Public Perceptions of Contentious Risk: The Case of Rubber Granulate in the Netherlands

Marion de Vries, Liesbeth Claassen, Marcel Mennen, Aura Timen, Margreet J.M. Te Wierik, Danielle R.M. Timmermans

    Research output: Contribution to JournalArticleAcademicpeer-review

    Abstract

    This paper reports on the perceptions of risk related to practicing sports on fields containing rubber granulate infill, and preferences for mitigation measures, among people with and without offspring exposed to rubber granulate. Two repeated surveys were conducted among members of the general population and parents of children aged under 18, in the middle of a dynamic public discussion about the potential health risks of exposure to rubber granulate. The first survey (N = 1033) was administered in December 2016 at a time characterized by considerable public uncertainty and contrasting opinions in the public risk debate. The second survey (N = 782) was conducted in January 2017 after the publication of a risk assessment report, which concluded that practicing sport on fields containing rubber granulate is safe. Multilevel analyses were performed to study changes in perceptions of risk and mitigation preferences in the time between the two surveys, the influence of being familiar with new information following the risk assessment report, and the differences in the perceptions of risk and mitigation preferences between groups with and without offspring exposed to rubber granulate. The results of this study show that, initially, a substantial proportion of the Dutch public perceived practicing sports on fields containing rubber granulate as a potential health threat to children. Over time, after publication of a new risk assessment study stating that practicing sports on fields containing rubber granulate is safe, perceived risk and preferences for mitigation of this risk decreased, especially among those who were familiar with the new information. Parents of children under the age of 18, in particular those with children who were exposed to rubber granulate, were more likely to perceive the risk as higher and to prefer a stricter mitigation policy. These insights may be important to inform public health communication strategies with respect to the timing and tailoring of risk messages to various groups.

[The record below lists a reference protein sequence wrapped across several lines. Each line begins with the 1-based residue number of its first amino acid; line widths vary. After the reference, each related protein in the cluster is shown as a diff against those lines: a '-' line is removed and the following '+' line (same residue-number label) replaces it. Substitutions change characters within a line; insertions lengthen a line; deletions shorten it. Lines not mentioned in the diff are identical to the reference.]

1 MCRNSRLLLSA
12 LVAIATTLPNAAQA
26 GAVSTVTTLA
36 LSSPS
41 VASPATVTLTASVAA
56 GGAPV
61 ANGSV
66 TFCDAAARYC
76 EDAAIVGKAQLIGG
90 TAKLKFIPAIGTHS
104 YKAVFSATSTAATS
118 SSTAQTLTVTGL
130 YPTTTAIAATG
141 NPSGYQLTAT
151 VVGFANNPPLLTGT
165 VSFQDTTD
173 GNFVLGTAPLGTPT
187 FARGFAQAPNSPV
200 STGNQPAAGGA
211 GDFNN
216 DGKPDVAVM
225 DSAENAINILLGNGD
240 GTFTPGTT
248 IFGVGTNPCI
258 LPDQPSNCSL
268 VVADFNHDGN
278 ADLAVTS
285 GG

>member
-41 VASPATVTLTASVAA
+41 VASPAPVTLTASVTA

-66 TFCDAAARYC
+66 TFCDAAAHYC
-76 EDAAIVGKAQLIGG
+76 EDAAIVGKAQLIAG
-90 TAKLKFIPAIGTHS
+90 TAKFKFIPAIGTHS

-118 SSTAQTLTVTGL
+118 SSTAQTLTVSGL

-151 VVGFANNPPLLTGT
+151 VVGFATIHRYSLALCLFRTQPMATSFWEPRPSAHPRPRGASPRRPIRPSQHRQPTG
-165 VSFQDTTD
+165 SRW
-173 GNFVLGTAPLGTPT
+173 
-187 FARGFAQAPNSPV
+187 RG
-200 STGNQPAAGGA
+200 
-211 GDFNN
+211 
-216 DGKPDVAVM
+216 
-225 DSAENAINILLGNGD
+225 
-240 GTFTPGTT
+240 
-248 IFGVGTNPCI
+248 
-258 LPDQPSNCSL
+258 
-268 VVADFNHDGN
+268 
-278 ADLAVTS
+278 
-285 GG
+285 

Original languageEnglish
    Article number2250
    JournalInternational Journal of Environmental Research and Public Health
    Volume16
    Issue number12
    DOIs
    Publication statusPublished - 25 Jun 2019

    Keywords

    • crumb rubber
    • environmental health risk
    • risk communication
    • risk perception
    • rubber granulate

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